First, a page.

Pahor highlighted that Cankar, despite his criticism and portrayals of an unhappy people and society, was an optimist, noting that his works also call out to today’s modern people.
Pahor compared Cankar to another giant and genius of Sloveneness, Primož Trubar, who was celebrated last year. "Almost half a millennium ago, Trubar laid the foundation for the Slovenian language, and centuries later Cankar developed it most luxuriously at the top of the literary Mt. Parnassus," said the president.
The life mission of Cankar, regarded one of the biggest Slovene writers with a very extensive and varied artistic oeuvre, was his striving to make Slovene’s self-confident, said Pahor. He portrayed the society of his time mercilessly attacking its morale, greed and hypocrisy of all sorts. "In a way, our society is also like that. And taking all that into account, Cankar would still have things to say today. He was merciless towards the authorities. What would he have written about me?" Pahor wondered.
Cankar developed Slovene storytelling to the highest artistic level. Thanks to him, Slovene plays can easily compare to European and world play works. Pahor reminded that Cankar also wrote poems, but that he also allowed his contemporary Oton Zupančič to be the paramount figure in that field, reminded Pahor.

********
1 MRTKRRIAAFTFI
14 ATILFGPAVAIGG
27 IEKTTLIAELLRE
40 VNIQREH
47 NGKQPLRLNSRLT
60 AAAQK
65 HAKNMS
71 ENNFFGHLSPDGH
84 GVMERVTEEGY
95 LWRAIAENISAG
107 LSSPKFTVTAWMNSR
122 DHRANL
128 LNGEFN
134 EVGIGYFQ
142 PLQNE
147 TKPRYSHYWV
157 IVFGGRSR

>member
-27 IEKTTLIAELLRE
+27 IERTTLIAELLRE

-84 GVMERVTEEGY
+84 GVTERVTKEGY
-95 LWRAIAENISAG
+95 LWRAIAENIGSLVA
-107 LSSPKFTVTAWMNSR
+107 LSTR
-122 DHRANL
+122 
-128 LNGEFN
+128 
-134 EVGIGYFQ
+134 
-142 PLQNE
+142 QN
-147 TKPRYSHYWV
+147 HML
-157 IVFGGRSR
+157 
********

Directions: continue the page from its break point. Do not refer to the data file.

Cankar regarded himself an optimist and believed that writing about human weaknesses would lead to their elimination. He expressed his optimism through satire, tragedies and paradoxes. "Pessimists don’t create such an impressive and comprehensive artistic oeuvre. Pessimists don’t work, they moan about their fate. Cankar portrayed the ordinary man, who hopes and believes," Pahor is convinced.
President Pahor also reminded of Cankar’s political influence, attributing it to his later period. Just as his poet colleagues from the period of Slovene early modernism, he did not like politics in his youth. But according to Pahor, during his last years he "came to realize the legitimacy of all political powers and the need for their cooperation".
Pahor also highlighted Cankar’s appeal that the political future of Slovenes was in the fair competition of all parties which would have to strive for one joint goal – the freedom of the Slovene people as equal among all other European nations. "If anyone, then Cankar for sure at that time, of course, in his own experiential way, thought about Slovenian independence. And if I may exaggerate a little, he lighted the path towards it," Pahor said.